Field trials for a vaccine to protect cattle against bovine tuberculosis (bovine TB) would need to involve 500 herds - potentially as many as 75,000-100,000 cattle - to demonstrate cost effectiveness for farmers, concludes a study published today in the journal eLife . Our results highlight the enormous scale of trials that would be necessary to evaluate BCG alongside continuing testing in the field.

History / Archeology - 07.06.2018
Forgotten corner of Europe brought back to life thanks to artificial intelligence
Forgotten corner of Europe brought back to life thanks to artificial intelligence
A lost world in a former empire in Europe has been brought to life thanks to University of Bristol researchers who used artificial intelligence (AI) techniques to analyse 47,000 multilingual pages from newspapers dating back to 1873. The study, published in Historical Methods , aimed to discover whether historical changes could be detected from the collective content of local newspapers from the Princely County of Gorizia and Gradisca.

Social Sciences - 07.06.2018
Bad news becomes hysteria in crowds, new research shows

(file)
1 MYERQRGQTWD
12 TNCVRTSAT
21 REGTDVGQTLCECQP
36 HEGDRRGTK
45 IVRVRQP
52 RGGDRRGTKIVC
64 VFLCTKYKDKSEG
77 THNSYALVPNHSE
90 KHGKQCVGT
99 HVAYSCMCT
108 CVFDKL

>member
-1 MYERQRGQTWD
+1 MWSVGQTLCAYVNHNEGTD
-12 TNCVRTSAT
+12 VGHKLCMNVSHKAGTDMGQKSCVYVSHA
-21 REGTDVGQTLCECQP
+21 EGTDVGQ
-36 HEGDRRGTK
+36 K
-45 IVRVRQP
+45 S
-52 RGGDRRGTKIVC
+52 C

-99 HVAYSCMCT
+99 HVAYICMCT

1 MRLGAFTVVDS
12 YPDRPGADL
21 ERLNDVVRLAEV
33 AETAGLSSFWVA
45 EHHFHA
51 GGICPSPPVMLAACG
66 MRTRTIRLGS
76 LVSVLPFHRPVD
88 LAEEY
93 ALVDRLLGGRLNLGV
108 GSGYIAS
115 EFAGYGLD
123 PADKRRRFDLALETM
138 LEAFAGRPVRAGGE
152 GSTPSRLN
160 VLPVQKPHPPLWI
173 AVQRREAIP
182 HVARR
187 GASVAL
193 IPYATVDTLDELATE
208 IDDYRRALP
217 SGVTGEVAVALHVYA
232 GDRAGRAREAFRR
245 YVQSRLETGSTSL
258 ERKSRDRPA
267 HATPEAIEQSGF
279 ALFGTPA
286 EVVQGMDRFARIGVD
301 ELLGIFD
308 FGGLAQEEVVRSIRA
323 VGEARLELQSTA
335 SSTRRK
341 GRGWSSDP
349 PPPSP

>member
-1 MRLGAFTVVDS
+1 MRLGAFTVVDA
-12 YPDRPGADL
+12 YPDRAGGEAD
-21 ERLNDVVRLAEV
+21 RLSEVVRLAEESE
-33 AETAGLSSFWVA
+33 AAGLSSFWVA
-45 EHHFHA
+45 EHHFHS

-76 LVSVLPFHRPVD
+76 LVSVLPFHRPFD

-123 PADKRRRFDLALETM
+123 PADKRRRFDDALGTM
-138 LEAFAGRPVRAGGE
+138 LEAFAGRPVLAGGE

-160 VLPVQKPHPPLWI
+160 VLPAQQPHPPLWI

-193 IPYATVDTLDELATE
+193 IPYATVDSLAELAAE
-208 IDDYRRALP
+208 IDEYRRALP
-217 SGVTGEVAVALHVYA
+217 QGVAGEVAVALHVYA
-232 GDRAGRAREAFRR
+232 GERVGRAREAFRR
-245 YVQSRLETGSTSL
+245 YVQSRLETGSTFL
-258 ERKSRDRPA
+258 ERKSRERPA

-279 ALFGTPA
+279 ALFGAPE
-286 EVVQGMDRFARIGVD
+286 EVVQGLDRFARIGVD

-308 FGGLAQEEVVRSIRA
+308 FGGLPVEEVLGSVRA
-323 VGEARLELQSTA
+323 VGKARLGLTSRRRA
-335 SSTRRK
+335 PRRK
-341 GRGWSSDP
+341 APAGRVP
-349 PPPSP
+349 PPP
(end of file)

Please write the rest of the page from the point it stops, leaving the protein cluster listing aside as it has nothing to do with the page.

News stories about potential threats become more negative, inaccurate and hysterical when passed from person to person - new University of Warwick research finds Even drawing the public's attention to balanced, neutral facts does not calm this hysteria "The more people share information, the more negative it becomes, the further it gets from the facts, and the more resistant it becomes to correction" - Professor Thomas Hills News stories about t

Medicine / Pharmacology - 07.06.2018
Tonsil and adenoid removal associated with long-term risks of respiratory, allergic and infectious diseases
Removing tonsils and adenoids in childhood increases the long-term risk of respiratory, allergic and infectious diseases, according to researchers who have examined - for the first time - the long-term effects of the operations.

Chemistry - Life Sciences - 07.06.2018
Copy-cat sea slugs vary in toxicity and taste
Copy-cat sea slugs vary in toxicity and taste
University of Queensland-led research found sea slugs that mimic the colours of other slugs to scare off predators do not have the same chemical defences as the species they are copying. The study led by UQ Visual Ecology Lab member Dr Anne Winters , is the first to detail chemical profiles and assess toxicity and distastefulness of nudibranchs, or sea slugs.